Aging in Your Spine and How it Can Lead to Back Pain

How long do you expect to live? It may be longer than you think. According to the Centers for Disease Control and Prevention (CDC), life expectancy in the United States has been steadily increasing since data have been collected on the subject, and today the average American lives to almost 79 years old. Of course, many healthy people live well past that age and are still enjoying life in triple digits. 

This is testament to healthier diets and lifestyles as well as modern medicine, but it doesn't come without a downside. Because everything that ages eventually deteriorates and breaks down, modern Americans need to take their health more seriously throughout their lifetime, and that includes the spine.

At American Rehabilitation Medicine in Cedar Rapids, Iowa, triple-board certified Dr. Stanley Mathew specializes in spinal issues and helps our aging patients strengthen and preserve their spinal health so they can stay active for years to come. 

Unfortunately, we meet most of our patients after they already begin to experience symptoms of an aging spine, chief among them — general back pain. Here are some of the most common conditions associated with an older spine.


Osteoarthritis is the most common type of arthritis, and it can strike any joint in your body. When it affects your back, it typically attacks the facet joints that line up on either side of your spinal column and connect your individual vertebrae to the spinal canal. 

When aged cartilage between the joints wears away, it allows bones to rub against one another. You’ll feel back pain, stiffness and immobility, inflammation, and tenderness. 

Herniated disc

Your spine has round discs positioned in between each bony vertebra to absorb shock and prevent your bones from rubbing together. They allow you to move freely, bending and twisting as you wish. 

The outer shell, called the annulus, is fairly durable and can take a decent amount of pressure, but an accident that compacts or dislocates your spine can cause a disc to tear, allowing its gel-like inner core to bulge out and press on nearby nerves. This is called a herniated disc, and it can be quite painful and debilitating.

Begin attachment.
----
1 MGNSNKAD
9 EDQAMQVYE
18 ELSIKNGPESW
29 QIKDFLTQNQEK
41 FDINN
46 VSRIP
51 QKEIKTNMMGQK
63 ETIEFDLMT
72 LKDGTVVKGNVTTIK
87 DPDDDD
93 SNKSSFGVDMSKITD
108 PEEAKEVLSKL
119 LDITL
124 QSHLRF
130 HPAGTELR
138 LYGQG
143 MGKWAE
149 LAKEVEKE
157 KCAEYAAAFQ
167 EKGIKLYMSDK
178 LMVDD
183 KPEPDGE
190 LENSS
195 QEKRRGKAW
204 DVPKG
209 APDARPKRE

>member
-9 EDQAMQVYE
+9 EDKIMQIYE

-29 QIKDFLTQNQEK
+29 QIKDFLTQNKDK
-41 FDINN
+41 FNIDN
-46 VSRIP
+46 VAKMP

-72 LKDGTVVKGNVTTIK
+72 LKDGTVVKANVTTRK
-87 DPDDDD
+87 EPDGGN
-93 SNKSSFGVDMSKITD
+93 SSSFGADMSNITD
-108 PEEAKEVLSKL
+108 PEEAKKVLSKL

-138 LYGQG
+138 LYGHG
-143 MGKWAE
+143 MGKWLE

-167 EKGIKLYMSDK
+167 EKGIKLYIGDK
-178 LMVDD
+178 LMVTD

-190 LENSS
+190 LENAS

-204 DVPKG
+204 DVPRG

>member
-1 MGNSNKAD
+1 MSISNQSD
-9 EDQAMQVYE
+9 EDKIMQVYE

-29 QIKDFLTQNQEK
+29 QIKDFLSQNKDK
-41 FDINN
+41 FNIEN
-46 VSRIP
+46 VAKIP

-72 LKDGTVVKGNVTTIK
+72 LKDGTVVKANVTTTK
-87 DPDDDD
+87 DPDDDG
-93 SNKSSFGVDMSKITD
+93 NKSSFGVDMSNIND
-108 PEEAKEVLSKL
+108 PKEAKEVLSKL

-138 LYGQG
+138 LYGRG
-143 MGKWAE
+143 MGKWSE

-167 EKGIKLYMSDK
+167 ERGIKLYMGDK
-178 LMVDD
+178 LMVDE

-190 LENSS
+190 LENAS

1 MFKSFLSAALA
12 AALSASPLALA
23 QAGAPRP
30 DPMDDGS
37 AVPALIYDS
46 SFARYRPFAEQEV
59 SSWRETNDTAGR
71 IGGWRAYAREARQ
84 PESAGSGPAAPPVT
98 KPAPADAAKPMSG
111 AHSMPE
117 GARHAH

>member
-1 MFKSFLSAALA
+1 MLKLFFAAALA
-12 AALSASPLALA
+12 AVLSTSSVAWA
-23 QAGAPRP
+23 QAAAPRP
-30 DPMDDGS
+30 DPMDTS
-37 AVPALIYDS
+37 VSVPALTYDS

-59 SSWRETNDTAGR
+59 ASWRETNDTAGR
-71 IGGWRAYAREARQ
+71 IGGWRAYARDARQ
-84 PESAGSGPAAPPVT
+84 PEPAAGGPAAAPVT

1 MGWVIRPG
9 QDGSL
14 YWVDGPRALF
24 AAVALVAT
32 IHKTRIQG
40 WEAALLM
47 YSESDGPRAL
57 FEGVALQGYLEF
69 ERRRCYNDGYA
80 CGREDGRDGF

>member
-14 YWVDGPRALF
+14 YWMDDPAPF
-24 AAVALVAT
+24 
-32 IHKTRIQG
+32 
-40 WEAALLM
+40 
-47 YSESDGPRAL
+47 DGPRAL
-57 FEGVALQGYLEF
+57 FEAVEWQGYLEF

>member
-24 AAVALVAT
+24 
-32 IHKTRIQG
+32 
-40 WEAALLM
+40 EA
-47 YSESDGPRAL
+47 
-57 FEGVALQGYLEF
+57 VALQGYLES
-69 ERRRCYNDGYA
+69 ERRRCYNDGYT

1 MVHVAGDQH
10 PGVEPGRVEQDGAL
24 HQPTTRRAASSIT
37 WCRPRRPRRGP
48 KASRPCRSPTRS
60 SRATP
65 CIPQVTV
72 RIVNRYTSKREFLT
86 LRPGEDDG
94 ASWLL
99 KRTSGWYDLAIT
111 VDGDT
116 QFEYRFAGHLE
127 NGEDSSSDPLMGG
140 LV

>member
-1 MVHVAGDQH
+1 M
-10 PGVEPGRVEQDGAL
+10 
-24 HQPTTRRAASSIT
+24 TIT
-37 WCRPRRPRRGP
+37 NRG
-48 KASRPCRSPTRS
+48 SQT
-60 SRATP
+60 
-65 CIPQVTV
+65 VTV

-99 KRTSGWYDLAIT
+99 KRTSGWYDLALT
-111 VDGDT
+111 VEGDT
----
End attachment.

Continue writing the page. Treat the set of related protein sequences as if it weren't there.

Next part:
Unfortunately, your discs don’t even need a traumatic accident to rupture. As you age, the annulus dries out and becomes brittle, which means it may herniate for little or no reason at all.

Spinal stenosis

Your spinal column is like a superhighway for all your nerves. A complex network of nerve roots and fibers runs up and down and in and out of your spine, sending messages to and from your brain. One of your spine’s main purposes is to protect these nerves, but it’s a crowded space, so if anything causes it to narrow — spinal stenosis — your nerves become irritated or damaged. 

This typically happens in your neck or lower back, and you may feel numbness, tingling, pain, and weakness, and these symptoms may extend to your arms and legs. 

Age-related degenerative problems, such as herniated discs, tumors, and thickened ligaments make spinal stenosis a common condition among those over age 50

Compression fractures

As you age, your bones lose density and become thinner and more brittle. Osteoporosis accelerates that process, and vertebrae are typically the first bones to fall victim to this disease. In fact, you may not experience any symptoms of osteoporosis until you have unexplained back pain and learn you have a compression fracture.

About 700,000 people suffer from age-related vertebral compression fractures every year, making them twice as common as broken hips and wrists. 

What can you do for an aging spine?

You can’t stop the clock or the calendar, but you can take proactive steps to maintain your spine health. For instance, if you’re a smoker, quit now. Smoking is linked to intervertebral disc disease, and it facilitates osteoporosis. 

Being overweight or obese puts your spine at risk as well. If you carry excess fat in your torso, studies show that you increase your chances of spine problems such as: herniated discs, disc degeneration, spinal stenosis, and osteoarthritis. 

Eating a healthy diet (including plenty of calcium and vitamin D), exercising regularly, with special attention to your core muscles, and avoiding situations where a fall is likely can help you maintain a strong spine and pain-free back.

But when injury or disease occur, we can help. Dr. Mathew is highly skilled and experienced, and he can diagnose and treat your spine condition whether it’s hereditary, acute, chronic, or age-related. From yoga, massage, and exercises, to medication, trigger point injections, and nerve blocks, he customizes your treatment plan to alleviate your pain and let you emerge better than ever.

To learn more about spinal conditions and your treatment options, contact us by phone at 319-369-7331, or request an appointment online today. 

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